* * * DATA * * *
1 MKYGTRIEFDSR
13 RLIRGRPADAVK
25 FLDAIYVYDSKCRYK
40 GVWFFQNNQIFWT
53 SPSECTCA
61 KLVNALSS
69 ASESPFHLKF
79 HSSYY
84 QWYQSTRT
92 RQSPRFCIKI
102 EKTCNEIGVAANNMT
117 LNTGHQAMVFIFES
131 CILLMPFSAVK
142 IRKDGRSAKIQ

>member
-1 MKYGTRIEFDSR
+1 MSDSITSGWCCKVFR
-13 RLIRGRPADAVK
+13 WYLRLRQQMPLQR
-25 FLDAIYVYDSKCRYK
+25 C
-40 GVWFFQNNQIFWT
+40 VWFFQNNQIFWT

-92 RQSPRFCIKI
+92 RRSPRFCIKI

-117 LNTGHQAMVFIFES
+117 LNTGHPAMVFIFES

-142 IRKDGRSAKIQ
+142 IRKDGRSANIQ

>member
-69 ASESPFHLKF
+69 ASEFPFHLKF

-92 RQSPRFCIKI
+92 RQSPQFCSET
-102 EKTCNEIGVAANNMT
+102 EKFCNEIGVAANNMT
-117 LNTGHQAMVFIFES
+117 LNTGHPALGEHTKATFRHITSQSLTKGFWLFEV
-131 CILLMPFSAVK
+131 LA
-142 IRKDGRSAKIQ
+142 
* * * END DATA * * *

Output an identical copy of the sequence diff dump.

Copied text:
1 MKYGTRIEFDSR
13 RLIRGRPADAVK
25 FLDAIYVYDSKCRYK
40 GVWFFQNNQIFWT
53 SPSECTCA
61 KLVNALSS
69 ASESPFHLKF
79 HSSYY
84 QWYQSTRT
92 RQSPRFCIKI
102 EKTCNEIGVAANNMT
117 LNTGHQAMVFIFES
131 CILLMPFSAVK
142 IRKDGRSAKIQ

>member
-1 MKYGTRIEFDSR
+1 MSDSITSGWCCKVFR
-13 RLIRGRPADAVK
+13 WYLRLRQQMPLQR
-25 FLDAIYVYDSKCRYK
+25 C
-40 GVWFFQNNQIFWT
+40 VWFFQNNQIFWT

-92 RQSPRFCIKI
+92 RRSPRFCIKI

-117 LNTGHQAMVFIFES
+117 LNTGHPAMVFIFES

-142 IRKDGRSAKIQ
+142 IRKDGRSANIQ

>member
-69 ASESPFHLKF
+69 ASEFPFHLKF

-92 RQSPRFCIKI
+92 RQSPQFCSET
-102 EKTCNEIGVAANNMT
+102 EKFCNEIGVAANNMT
-117 LNTGHQAMVFIFES
+117 LNTGHPALGEHTKATFRHITSQSLTKGFWLFEV
-131 CILLMPFSAVK
+131 LA
-142 IRKDGRSAKIQ
+142 